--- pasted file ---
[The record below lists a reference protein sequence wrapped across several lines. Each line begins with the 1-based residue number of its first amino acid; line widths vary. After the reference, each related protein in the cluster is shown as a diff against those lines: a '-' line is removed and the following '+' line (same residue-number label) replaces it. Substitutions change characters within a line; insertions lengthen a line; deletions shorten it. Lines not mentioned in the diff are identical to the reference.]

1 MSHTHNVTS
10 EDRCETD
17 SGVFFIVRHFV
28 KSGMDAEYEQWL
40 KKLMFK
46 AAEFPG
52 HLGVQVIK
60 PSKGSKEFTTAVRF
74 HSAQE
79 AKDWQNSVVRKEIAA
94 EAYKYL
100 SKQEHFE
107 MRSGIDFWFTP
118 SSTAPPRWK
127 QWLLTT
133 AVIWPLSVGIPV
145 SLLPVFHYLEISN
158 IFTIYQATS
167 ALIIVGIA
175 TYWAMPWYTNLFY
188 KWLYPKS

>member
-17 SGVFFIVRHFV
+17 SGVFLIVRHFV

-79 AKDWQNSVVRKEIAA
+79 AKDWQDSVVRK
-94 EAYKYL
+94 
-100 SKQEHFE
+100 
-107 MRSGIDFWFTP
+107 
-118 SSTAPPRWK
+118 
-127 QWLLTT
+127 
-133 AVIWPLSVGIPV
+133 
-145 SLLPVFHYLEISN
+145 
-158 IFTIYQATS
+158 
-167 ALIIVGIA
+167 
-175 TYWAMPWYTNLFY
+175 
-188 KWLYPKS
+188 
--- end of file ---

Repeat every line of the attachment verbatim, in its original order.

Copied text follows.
[The record below lists a reference protein sequence wrapped across several lines. Each line begins with the 1-based residue number of its first amino acid; line widths vary. After the reference, each related protein in the cluster is shown as a diff against those lines: a '-' line is removed and the following '+' line (same residue-number label) replaces it. Substitutions change characters within a line; insertions lengthen a line; deletions shorten it. Lines not mentioned in the diff are identical to the reference.]

1 MSHTHNVTS
10 EDRCETD
17 SGVFFIVRHFV
28 KSGMDAEYEQWL
40 KKLMFK
46 AAEFPG
52 HLGVQVIK
60 PSKGSKEFTTAVRF
74 HSAQE
79 AKDWQNSVVRKEIAA
94 EAYKYL
100 SKQEHFE
107 MRSGIDFWFTP
118 SSTAPPRWK
127 QWLLTT
133 AVIWPLSVGIPV
145 SLLPVFHYLEISN
158 IFTIYQATS
167 ALIIVGIA
175 TYWAMPWYTNLFY
188 KWLYPKS

>member
-17 SGVFFIVRHFV
+17 SGVFLIVRHFV

-79 AKDWQNSVVRKEIAA
+79 AKDWQDSVVRK
-94 EAYKYL
+94 
-100 SKQEHFE
+100 
-107 MRSGIDFWFTP
+107 
-118 SSTAPPRWK
+118 
-127 QWLLTT
+127 
-133 AVIWPLSVGIPV
+133 
-145 SLLPVFHYLEISN
+145 
-158 IFTIYQATS
+158 
-167 ALIIVGIA
+167 
-175 TYWAMPWYTNLFY
+175 
-188 KWLYPKS
+188 